System.out.println("Line not supported");
         line = (TargetDataLine) AudioSystem.getLine(info);
         AudioInputStream ais = new AudioInputStream(line);

         System.out.println("Start recording...");

         // start recording
         AudioSystem.write(ais, fileType, wavFile);

     } catch (LineUnavailableException ex) {
     } catch (IOException ioe) {

  //* Closes the target data line to finish capturing and recording
 void finish() {


I understand, I have been trying to use almost every thread function I could find to get it to work correctly. I have looked into all the deprecated functions so I know what NOT to use. I am pretty sure I am supposed to use .interrupt but it is not stopping the thread. Any help on the subject would be much appreciated.

I added this thread into the class Thread t = new Thread(new Runnable() { public void run() { beginCapture(); } });

and made a slight change inside the JButton

       if (captB.getText().startsWith("Start")) {
       } else {

I used a simple print statement to determine the variable t is not being interrupted.

share|improve this question
Don't block the EDT (Event Dispatch Thread) - the GUI will 'freeze' when that happens. Instead implement a SwingWorker for long running tasks. See Concurrency in Swing for more details. –  Andrew Thompson Feb 6 at 0:47
OT: Java GUIs might have to work on a number of platforms, on different screen resolutions & using different PLAFs. As such they are not conducive to exact placement of components. To organize the components for a robust GUI, instead use layout managers, or combinations of them, along with layout padding & borders for white space. –  Andrew Thompson Feb 6 at 0:48
"Below is a (relatively) SSCCE.." 3 notes on that. 1) The SSCCE.org document will be disappearing forever at the end of March. 2) The official replacement is a MCTaRE (Minimal Complete Tested and Readable Example) right here at SE. 3) An SSCCE/MCTaRE should both be one source file, but can have more than one class. The trick to consolidating them is to demote the non main class to default access and paste it into the end of the class with a main. –  Andrew Thompson Feb 6 at 0:52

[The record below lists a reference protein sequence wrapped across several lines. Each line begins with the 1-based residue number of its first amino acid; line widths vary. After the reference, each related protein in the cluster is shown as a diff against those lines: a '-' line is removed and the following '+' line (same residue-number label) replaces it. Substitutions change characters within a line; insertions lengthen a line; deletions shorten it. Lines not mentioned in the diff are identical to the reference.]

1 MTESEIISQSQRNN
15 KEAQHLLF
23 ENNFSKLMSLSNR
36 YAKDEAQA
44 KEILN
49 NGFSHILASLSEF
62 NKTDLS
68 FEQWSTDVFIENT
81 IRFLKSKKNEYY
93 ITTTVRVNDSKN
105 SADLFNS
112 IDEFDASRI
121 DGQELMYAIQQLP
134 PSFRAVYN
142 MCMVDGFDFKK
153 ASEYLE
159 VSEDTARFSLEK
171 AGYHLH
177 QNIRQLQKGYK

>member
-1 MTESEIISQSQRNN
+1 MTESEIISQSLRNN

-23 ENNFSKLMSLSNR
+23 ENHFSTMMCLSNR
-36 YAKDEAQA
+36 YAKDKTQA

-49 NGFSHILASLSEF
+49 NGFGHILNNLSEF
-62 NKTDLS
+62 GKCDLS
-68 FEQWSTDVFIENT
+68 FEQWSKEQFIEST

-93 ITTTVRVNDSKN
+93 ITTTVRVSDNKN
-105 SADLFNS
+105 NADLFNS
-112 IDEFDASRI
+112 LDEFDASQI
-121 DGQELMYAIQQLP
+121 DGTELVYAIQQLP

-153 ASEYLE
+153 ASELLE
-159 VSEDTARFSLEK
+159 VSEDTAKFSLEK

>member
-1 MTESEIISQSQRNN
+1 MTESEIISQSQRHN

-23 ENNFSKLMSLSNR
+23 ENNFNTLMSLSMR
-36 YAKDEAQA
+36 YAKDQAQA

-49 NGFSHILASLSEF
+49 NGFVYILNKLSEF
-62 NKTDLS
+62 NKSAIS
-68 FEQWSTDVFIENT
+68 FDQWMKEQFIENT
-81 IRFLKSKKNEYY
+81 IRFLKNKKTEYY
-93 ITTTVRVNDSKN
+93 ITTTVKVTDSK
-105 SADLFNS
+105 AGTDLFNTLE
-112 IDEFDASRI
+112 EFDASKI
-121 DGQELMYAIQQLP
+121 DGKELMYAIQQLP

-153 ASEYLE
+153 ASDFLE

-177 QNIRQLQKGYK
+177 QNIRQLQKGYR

Thanks so much, is there anyway you could provide an example solution? I was reading through the documentation provided but I am very new to javax. Thanks! –  user2916286 Feb 6 at 1:24
"is there anyway you could provide an example solution?" That depends. Is there any chance you could pay me consultancy fees? (That was sarcasm, BTW, to indicate that SO is not a code factory, and you should make an attempt yourself then, if you get stuck, ask a specific question). But since we are on the subject of free code, sometimes people do offer it. If you ask a question related to 'How would I lay out this GUI?' (seen above) I could answer it with code. –  Andrew Thompson Feb 6 at 2:13

Your Answer


By posting your answer, you agree to the privacy policy and terms of service.

Browse other questions tagged or ask your own question.